He’s wordy, I’ll give him that. Still- his observations reflect what I see here in Central Florida, in the wealthy areas like Winter Park and the middle class towns as well.
Here’s what struck me the most:
With such little sense of community in the suburbs, most people dont even know their neighbors. With the electronic transfer of food stamps, unemployment compensation, and other welfare benefits you would never know that your neighbor is unemployed and hasnt made the mortgage payment on his house in 30 months.
The corporate fascist ruling plutocracy uses their propaganda mouthpieces in the mainstream corporate media and government agency drones to misinform and obscure the truth, but the data and anecdotal observational evidence reveal the true nature of our societal implosion.
Sounds like Yankee hell to me. It’s not like that here in our part of Texas.
Oh, but Dopey Ben, the Fed Man, has just promised to pump $40 BILLION into the economy EVERY MONTH “until the economy improves...” or the printing presses get so hot they explode.
Pres. Romney should put Dave Ramsey in charge of the Fed.
See those same signs around Monmouth County in New Jersey as well. Also, many home for sale signs have been going up lately. Every month the home values are dropping.
In MA, there are more vacant storefronts than I’ve seen before in my 50 years. The Carter years don’t come close. And homes are run down. Maintenance is being postponed indefinitely, even in wealthy neighborhoods.
Oddly, these days you cant drive three miles in any direction in a large Chinese city without seeing these exact same places.
The article rings true to me. In our area, the middle class is evaporating - fast. Part of it is a return to common-sense spending habits after decades of excess (which will be enough by itself to kill the US economy for years), but there is a noticeable absence of...people. In cars, in malls, at public events - they are just gone. I still see them in airports, so I can only assume there has been a lot of relocation out of the area.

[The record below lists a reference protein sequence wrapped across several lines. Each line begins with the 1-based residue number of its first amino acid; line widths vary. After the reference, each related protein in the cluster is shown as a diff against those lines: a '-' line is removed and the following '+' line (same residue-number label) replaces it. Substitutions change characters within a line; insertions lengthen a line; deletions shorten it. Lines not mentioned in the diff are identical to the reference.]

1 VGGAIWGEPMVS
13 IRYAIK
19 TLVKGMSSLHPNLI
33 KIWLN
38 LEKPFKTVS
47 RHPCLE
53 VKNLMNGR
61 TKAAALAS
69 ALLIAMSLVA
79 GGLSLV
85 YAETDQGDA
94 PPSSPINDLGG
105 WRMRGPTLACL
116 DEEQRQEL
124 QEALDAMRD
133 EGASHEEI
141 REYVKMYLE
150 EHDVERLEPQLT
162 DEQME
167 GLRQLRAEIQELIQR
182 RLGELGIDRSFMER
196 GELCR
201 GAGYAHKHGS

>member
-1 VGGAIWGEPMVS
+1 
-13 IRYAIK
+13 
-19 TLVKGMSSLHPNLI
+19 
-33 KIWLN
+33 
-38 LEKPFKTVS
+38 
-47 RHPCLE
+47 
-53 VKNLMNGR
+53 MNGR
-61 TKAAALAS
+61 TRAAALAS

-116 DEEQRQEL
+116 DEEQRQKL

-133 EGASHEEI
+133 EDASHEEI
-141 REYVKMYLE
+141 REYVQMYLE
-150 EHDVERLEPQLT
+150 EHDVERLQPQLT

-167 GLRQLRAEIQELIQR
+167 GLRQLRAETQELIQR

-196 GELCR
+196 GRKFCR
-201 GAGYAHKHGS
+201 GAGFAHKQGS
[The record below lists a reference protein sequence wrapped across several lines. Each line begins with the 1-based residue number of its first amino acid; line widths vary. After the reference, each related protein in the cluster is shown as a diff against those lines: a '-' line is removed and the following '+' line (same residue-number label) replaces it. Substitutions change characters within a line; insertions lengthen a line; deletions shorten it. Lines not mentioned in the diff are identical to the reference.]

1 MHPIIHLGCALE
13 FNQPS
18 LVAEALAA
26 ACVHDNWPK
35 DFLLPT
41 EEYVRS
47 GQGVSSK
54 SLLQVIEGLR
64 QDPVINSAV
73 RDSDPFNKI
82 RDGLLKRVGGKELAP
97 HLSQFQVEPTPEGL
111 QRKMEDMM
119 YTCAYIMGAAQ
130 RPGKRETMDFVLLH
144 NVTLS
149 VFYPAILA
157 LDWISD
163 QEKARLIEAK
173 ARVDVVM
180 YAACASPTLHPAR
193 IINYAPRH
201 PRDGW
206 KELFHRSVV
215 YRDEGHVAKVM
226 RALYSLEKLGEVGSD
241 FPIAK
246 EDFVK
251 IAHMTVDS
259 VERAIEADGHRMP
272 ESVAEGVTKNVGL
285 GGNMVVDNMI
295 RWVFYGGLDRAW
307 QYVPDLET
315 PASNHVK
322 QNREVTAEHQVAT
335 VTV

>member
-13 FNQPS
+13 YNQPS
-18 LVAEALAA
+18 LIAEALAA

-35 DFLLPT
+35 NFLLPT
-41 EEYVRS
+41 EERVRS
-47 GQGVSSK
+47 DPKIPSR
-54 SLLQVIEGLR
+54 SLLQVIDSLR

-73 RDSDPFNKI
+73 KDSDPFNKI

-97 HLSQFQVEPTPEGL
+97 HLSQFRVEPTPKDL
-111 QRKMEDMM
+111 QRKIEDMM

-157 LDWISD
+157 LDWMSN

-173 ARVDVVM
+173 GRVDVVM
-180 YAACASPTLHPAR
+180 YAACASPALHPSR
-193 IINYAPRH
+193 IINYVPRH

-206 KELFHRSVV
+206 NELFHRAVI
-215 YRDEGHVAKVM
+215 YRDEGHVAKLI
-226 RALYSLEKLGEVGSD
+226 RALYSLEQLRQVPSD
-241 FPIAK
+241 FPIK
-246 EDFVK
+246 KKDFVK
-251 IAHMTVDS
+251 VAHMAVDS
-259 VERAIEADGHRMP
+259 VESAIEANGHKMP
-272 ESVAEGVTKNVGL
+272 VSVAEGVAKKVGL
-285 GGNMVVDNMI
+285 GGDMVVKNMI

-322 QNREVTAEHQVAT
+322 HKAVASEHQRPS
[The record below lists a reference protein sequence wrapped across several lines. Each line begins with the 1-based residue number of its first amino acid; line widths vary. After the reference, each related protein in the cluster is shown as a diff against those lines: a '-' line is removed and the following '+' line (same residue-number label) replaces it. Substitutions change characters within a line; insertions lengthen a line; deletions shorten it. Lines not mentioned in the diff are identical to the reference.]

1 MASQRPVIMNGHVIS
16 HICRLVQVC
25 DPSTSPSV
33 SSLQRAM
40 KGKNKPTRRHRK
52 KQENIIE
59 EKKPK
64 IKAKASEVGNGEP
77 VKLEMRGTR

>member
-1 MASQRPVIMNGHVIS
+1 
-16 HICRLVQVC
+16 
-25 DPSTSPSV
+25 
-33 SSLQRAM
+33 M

Or otherwise, this is Obama's idea of a Rapture. :)
Wal Mart has always been a bell weather of econimic health to me.
I began noticing about 12 or 15 years ago, they re-arranged the registers and added a couple of those self-scanners.
A few years later the aisles widened and I could barely see a decrease in merchandise .. but I saw some.
About 3 or 4 years ago the aisles were noticeably widened and the costs inched upward.
The last 3 or 4 years show a decrease in the Saturday store congestion and parking lot.
Everything of the last 15 years or so, according to my WalMart barometer indicates falling consumerism with chill factor of about 2 degrees
The store personell seems to carry a core of about 8 or 10 (that I recognise and see often) with a change every two or three years in the cashier line(s) ... mostly middle aged ladies and weird teen/college types (tats, pirceings, hairdo's).
If aliens landed in WalMart and assumed it was a picture of America, they'd not plan any invasion ... just set up TV camera's and broadcast "Earth's funniest home video's" to the folks back home on Pluctura.
The real estate bubble has not yet burst.
I noticed this on a recent drive back from the nation’s capital. Once I got outside daily commuting distance of D.C. the landscape was littered with boarded-up gas stations, stores and hotels. Within the D.C. bubble it appeared to be a Golden Age though.
Rome getting its tribute from the provinces!
I thought my little podunk part of Texas was doing fine but on the way to our one and only grocery store this morning, I was shocked at the amount of closed businesses. A cafe is closed, so is a beauty shop, a computer repair, a junk store and the strip mall is nearly all empty.
If you want on/off the PA Ping List, please freepmail me. Thanks!
What can’t be sustained won’t be sustained.
There’s your “sustainability” for you.